the appetizer:

Off The Menu, Staff Meals from America's Top Restaurants by Marissa Guggiana includes recipes like Wild-Boar Ragu; Herb Biscuits with Cheese; Ricotta Pancakes with Roasted Applesauce; and Roasted Whole Croaker and Cabbage Slaw.

Cookbook Profile

Tabard Inn

Washington, DC

Tabard Inn


Recipe: Wild-Boar Ragu

Suggested wine:
Claiborne & Churchill
Pinot Noir 2008

"Hotel guests are people that are okay with the quirkiness of a one-hundred-year-old building," Chaim the bartender tells me as he sets up for the lunch shift. I ask him if he has many drink orders to fill at lunch. "People adopt the international vibe and have a glass of wine at lunch." This is a lunch spot in the neighborhood of World Bank headquarters and Embassy Row, after all. When in Rome....

The bottom floor of Tabard Inn is a very busy restaurant serving very busy people, in several dining rooms and an outdoor garden with a living roof. A living roof, by the way, is a green space on top of a building that naturally insulates. Most of the square footage of the inn, which occupies two row houses just off Dupont Circle, is in hotel rooms, all different from one another and from most other hotels. The look is Parisian Flea Market meets Colonial design. Wrought-iron beds and big ottomans with charming paintings of unknown subjects.

Tabard Inn is especially dear in its setting five blocks from the White House and the accompanying palpitations of politics. There is a feeling of escape in the dining room, or at least of mutual indulgence.

Everyone here is having a good long lunch. Every room feels like a nook, especially the Brown Parlor, fitted out in chinoiserie, and the rooftop deck, with brick walls high enough to keep the whoosh of the street out of view.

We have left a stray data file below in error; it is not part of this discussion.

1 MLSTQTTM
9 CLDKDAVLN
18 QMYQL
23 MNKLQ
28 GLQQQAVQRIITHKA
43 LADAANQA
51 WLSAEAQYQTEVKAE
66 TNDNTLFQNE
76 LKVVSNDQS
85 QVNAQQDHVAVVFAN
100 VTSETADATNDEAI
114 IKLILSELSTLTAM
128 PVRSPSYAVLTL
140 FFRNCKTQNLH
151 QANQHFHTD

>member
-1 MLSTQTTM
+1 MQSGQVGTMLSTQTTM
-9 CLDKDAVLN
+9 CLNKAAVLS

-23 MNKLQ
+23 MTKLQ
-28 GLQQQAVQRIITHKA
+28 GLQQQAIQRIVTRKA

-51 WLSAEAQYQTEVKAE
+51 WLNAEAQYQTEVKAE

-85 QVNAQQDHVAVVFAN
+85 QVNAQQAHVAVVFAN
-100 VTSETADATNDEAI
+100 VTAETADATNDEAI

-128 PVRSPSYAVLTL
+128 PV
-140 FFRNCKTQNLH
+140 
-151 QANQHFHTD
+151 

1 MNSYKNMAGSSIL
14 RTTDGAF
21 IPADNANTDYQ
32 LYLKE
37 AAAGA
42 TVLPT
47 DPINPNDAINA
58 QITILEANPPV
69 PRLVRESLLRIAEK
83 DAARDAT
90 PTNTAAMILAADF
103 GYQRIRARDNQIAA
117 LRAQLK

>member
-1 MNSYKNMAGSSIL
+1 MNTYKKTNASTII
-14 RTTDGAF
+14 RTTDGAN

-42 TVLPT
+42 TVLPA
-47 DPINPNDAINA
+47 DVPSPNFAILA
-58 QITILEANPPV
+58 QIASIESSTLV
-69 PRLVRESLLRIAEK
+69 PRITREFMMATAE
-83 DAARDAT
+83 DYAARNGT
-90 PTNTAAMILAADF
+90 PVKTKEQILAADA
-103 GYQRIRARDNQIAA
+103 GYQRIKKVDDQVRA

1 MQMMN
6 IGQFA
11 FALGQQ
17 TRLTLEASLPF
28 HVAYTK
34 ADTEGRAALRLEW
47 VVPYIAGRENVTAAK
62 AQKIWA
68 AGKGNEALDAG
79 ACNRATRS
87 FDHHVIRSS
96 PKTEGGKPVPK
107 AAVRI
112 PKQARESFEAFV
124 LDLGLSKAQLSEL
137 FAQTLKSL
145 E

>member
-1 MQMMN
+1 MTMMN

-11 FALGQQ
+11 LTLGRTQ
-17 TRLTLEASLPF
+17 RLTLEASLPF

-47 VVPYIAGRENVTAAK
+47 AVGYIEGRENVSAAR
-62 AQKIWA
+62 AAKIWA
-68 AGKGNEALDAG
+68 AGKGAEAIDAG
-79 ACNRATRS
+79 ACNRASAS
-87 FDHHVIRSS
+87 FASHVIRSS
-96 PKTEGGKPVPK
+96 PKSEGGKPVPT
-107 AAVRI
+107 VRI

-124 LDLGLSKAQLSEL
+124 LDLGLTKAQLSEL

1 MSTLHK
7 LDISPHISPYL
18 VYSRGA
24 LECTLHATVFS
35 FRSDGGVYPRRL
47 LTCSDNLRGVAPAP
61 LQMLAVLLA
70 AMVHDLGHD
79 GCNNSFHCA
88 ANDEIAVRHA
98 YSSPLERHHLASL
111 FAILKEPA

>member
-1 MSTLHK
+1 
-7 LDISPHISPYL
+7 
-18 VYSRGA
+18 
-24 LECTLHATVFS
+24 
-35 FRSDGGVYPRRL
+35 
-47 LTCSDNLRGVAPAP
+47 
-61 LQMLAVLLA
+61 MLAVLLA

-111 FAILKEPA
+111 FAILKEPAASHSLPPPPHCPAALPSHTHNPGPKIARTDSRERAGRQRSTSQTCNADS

There are whole sections full of regulars here. One regular even gave herself a job. She occupies a stool at the end of the bar, a junction where people are always wondering which way to turn for the restroom. So she made a sign that she hangs on her back, which directs customers the right way while she enjoys her lunch. She was also invited to the Christmas party.

Though there are many old timers on the Tabard Inn staff, the crew I met at family meal were youngbloods. We ate spaghetti with Wild-Boar Ragu and an unpretentious green salad. I love this meal because it is so familial. How many nights did I eat this very thing at home as a kid, albeit with ground beef instead of wild boar? I did not, however, ever have a meat sauce as enjoyable as chef Paul Pelt's. And this is the linchpin of this book-a simple, quick dish, which can be so much more delicious, consistent, and nourishing if you know how to make it like a great chef would.


The Escoffier Questionnaire

Paul Pelt
Tabard Inn (Washington, DC)

Paul Pelt has risen from line cook to lunch chef to executive chef at Tabard Inn'. Over the years, he has focused his culinary odyssey on learning many traditions, most voraciously the foods of the African Diaspora, which feeds the soul of the Tabard menu.

What was your favorite food as a kid?

Shrimp fried rice.

What was the first meal you made that you were proud of?

Polish sausage and French fries.

What three adjectives describe your cuisine?

Two sum it up: diverse and venturesome.

What book most influences your food—cookbook or otherwise?

Thai Street Food by David Thompson.

What chef do you most admire?

Martin Picard.

What is your favorite ingredient?


What music do you like to hear when you cook?

Rock. Hendrix.

What is your favorite hangover meal?


What is your favorite midnight snack?


What restaurant in the world are you most dying to try?

St. John (Fergus Henderson and Trevor Gulliver) in London.

What kitchen utensil is most indispensable to you?

All-Clad saucier.

If you could do one other job, what would it be?

Music appreciation teacher.

What do you most value in a sous chef?


What food trend would you most like to erase from the annals of history?


What one food would you take with you to a desert island?

A whole cow.

What is your favorite guilty-pleasure treat?

Foie gras.

What most satisfies your sweet tooth?

Ice cream and chocolate.

What would you eat at your last meal, if you could plan such a thing?

Barbecue spare ribs.

Cheeseburger or foie gras?


What's your favorite place (and what is your favorite thing to order) for:

Happy hour?

Home, for club soda.

A splurge meal?

Komi in D.C. for everything.

A late-night/after-work meal?

Kaz Sushi Bistro in D.C. for everything.

A greasy-spoon meal?

Jimmy T's Place in D.C.


Harris Teeter in D.C.

Ice cream?

Cold Stone Creamery.


Schakolad Chocolate Factory.


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Off The Menu

Tabard Inn


Woodberry Kitchen


This page created January 2012